[media id="PRD__4cc0986927de15_87049863" title="Male Doctor Sitting with Woman"] The diet section in your local bookstore has shelves crammed with books that promise they can help you lose weight. Every diet seems to have a different “ground-breaking” approach to how many total calories we should eat in a day, and what percentage of those calories should come from specific nutrient groups.  When you pick up several different diet books, the recommendations in one book completely contradict the recommendations in the next book- one books says we’ll be healthier and lose more weight when we eat more whole grains, and the next book says we should avoid grains all together. Each approach is supported by excited claims that “it worked for me!” It makes us stop and wonder- if it worked for them, is it going to work for us, too? Is this just the latest fad diet, or is the solution we’ve been searching for?

Dr. James O. Hill, one of the leading obesity researchers in the U.S., suggests that to find a solution for our expanding waistlines, we need to take an evidence-based approach to health and wellness. Dr. Hill is professor of pediatrics and medicine and executive director of the Anschutz Health and Wellness Center at the University of Denver Medical Campus. Dr. Hill is the co-founder of the National Weight Control Registry, a research project that is tracking over 1,000 participants who have more than 30 pounds and have kept it off for one year or longer. I recently had the privilege to meet Dr. Hill and his colleague Dr. Holly Wyatt at the 2012 Fitness and Health Bloggers Conference, hosted by the Anschutz Wellness Center.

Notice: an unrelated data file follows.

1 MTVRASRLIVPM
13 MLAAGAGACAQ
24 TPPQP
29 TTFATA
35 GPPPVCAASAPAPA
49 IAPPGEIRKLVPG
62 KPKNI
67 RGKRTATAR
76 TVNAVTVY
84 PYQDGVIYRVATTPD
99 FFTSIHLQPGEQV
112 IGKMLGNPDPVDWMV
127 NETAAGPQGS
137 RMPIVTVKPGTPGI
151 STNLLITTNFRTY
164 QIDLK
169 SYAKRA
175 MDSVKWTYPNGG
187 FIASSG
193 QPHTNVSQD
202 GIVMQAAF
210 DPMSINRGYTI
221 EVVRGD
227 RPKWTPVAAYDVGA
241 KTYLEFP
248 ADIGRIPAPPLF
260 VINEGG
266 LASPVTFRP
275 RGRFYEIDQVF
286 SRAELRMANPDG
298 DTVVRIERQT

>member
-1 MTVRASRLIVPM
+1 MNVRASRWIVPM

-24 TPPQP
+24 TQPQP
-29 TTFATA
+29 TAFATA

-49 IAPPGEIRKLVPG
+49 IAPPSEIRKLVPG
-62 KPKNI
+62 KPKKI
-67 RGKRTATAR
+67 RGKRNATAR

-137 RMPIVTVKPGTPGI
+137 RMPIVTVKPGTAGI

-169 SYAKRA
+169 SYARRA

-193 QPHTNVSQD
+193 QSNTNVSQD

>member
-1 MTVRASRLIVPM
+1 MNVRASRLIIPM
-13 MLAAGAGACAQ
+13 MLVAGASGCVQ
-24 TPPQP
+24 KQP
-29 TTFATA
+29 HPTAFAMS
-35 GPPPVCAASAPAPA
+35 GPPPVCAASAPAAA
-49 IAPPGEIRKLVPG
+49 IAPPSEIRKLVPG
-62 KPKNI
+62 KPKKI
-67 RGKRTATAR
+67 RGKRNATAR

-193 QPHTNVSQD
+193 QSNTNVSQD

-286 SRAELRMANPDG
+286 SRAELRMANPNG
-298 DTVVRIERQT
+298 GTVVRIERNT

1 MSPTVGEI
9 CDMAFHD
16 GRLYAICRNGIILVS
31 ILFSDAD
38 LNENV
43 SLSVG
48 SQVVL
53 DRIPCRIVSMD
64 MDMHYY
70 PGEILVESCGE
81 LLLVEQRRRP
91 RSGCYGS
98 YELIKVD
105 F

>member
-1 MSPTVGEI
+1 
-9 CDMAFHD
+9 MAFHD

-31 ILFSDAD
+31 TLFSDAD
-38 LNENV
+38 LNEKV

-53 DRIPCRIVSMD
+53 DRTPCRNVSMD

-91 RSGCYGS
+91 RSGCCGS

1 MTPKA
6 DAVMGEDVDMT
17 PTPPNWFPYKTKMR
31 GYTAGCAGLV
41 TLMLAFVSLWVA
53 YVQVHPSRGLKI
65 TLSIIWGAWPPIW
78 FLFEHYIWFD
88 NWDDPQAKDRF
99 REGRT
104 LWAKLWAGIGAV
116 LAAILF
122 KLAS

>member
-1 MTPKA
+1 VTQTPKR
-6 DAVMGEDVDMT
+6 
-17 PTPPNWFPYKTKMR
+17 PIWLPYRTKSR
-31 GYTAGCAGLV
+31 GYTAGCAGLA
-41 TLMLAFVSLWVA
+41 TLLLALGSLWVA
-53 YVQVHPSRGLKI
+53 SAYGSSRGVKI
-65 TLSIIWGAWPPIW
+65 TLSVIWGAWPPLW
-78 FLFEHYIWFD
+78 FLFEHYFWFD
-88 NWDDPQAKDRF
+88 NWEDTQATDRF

Dr. Hill’s research suggests that the usual advice we hear about what it takes to lose weight- “Eat Less and Move More”- is misguided. Being overweight or obese is a natural result of an environment that causes us to eat more and be less active. However, since the typical approach to weight loss begins with calorie restriction, this sets people up for failure. Following the calorie-restriction approach, people need to restrict their calorie levels more and more to match their sedentary activity levels. According to Dr. Hill, anything under 1,2,00-1,400 calories per day is an unsatisfying diet for most people, and people usually cannot maintain that level of eating for longer than 6 months. Dr. Hill argues the human metabolism is most efficient “on high.”  This means that we should exercise more so that we can eat more - expending more calories through exercise means that we can eat a satisfying diet.

At the most basic level, weight loss works the same way for everyone- the goal is to create a negative energy balance by reducing energy intake below your energy expenditure requirements. To lose weight, we need to burn about 500 calories more per day than we eat. Exercise is one necessary component, but for most people, physical activity alone does not result in a large amount of weight loss. No matter how much we exercise, we will never be able to out-exercise a poor diet. Dr. Wyatt suggests that people find it easier to eliminate 500 calories during the day than to burn 500 calories during exercise.  It’s easier to give up eating one Big Mac than it is to run 5 ½ miles, even though both will create a deficit of about 550 calories. Dr. Wyatt suggests an even better long-term solution: eat 250 fewer calories and burn 250 calories by walking for 30-45 minutes.